St. Louis School Board Calls For Halting Of New Charter Schools
St. Louis’ Board of Education passed a resolution Tuesday calling for lawmakers to put the brakes on any new charter schools in the city, a day after St. Louis Public Schools announced a formal partnership with some charter schools.
The resolution technically asks for no openings of any public schools, not just charters, until a comprehensive strategy on public education in the city is created. It’s also symbolic. The city’s school board has no power to stop charter schools from opening or closing. That power rests solely with state lawmakers.
Frustration among board members over the perceived proliferation of charter schools while SLPS closes some of its schools was a constant theme during school board discussions in recent months over the district’s future. The school board voted last month to close at least seven schools at the end of this year.
There is an “urgent need for the development of a citywide plan for education,” the resolution reads.
The organization representing charter schools in Missouri says the moratorium resolution is “antithetical to collaboration” efforts that have happened recently between SLPS and charter schools.
Charter schools are publicly funded but operate independently from a traditional school district. They’ve been allowed in St. Louis and Kansas City for two decades and are sponsored by either a university or a state commission, not school boards.
SLPS has been hemorrhaging students for several decades. Its K-12 student population fell below 20,000 this year, less than half of what the district enrolled when charters were first authorized. Charter schools, which first emerged in St. Louis in 2000, now enroll about 12,000 students in total.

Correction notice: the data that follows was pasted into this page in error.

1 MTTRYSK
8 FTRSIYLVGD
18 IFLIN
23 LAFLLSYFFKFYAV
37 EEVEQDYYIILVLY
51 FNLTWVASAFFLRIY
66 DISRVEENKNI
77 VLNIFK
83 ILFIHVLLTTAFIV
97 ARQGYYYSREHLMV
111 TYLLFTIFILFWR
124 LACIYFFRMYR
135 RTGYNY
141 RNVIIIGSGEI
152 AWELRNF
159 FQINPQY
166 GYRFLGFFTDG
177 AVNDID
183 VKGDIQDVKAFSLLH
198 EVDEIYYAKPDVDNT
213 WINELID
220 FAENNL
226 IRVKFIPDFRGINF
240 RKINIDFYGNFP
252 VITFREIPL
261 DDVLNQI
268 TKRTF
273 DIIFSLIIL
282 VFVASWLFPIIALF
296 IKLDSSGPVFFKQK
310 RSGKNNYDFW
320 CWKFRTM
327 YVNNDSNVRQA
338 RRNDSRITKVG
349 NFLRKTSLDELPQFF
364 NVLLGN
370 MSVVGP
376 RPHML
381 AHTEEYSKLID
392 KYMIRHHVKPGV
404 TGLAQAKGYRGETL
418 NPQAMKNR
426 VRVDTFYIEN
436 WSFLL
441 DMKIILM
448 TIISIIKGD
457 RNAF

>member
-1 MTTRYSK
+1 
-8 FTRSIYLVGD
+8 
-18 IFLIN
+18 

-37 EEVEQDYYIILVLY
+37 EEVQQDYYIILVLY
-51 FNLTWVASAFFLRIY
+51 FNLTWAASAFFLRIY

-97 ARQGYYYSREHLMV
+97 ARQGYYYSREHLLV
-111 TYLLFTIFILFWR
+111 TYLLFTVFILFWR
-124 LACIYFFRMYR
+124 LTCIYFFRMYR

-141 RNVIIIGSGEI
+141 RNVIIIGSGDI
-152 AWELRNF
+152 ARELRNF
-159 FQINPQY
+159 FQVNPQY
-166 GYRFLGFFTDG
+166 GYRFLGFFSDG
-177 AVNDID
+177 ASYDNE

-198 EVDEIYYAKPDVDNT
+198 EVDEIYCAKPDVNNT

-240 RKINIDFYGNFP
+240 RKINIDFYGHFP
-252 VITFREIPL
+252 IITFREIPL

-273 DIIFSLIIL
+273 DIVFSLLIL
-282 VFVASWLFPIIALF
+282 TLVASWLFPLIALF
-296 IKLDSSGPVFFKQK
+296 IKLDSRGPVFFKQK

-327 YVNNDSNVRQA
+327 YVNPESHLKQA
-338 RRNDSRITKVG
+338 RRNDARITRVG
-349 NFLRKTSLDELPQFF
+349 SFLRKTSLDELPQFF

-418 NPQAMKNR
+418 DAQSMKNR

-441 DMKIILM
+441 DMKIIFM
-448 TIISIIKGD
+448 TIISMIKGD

But the city, overall, is losing population and losing students. The number of school-age children in the city is down 18% from 2007 to 2018, the resolution points out. So as new charter schools open — six have since 2015, with at least one scheduled to open next year — there are fewer students spread across more buildings.
Popular charter schools continue to open or expand, such as City Garden Montessori, which has plans to open several new campuses, and Kairos Academies, which recently amended its original charter to add elementary grades onto its initial plan to be a middle and high school.
“Families don’t leave cities because there are too many options, they leave because of a lack of quality options,” said Doug Thaman, executive director of the Missouri Charter Public School Association. “If education improves, enrollments increase, benefiting families and the entire St. Louis community as a whole.”
Charter schools perform about as well, on average, as traditional public schools, with some beating the district’s average on standardized exams and others below.
On Monday, SLPS Superintendent Kelvin Adams signed onto the creation of the St. Louis Schools Collaborative along with some charter schools and organizations. The district and the city’s larger charter school networks have worked together already in the past few years. SLPS was working with KIPP St. Louis and Confluence Academies on a joint food services contract, and there were conversations about how to share buses.
That was a big step from the days that the St. Louis school board actively blocked charter schools from moving into school buildings the district was closing.
But the resolution from the school board could signal another cooling period between charters and the district, at least from the governance level.
Former St. Louis Mayor Francis Slay had a staff liaison between City Hall and new charter schools. Mayor Lyda Krewson did not carry over that role.
Krewson is not running for reelection this spring, and board member Regina Fowler said about her successor at a meeting last month: “We want a mayor who does consider St. Louis Public Schools an important entity in the city.”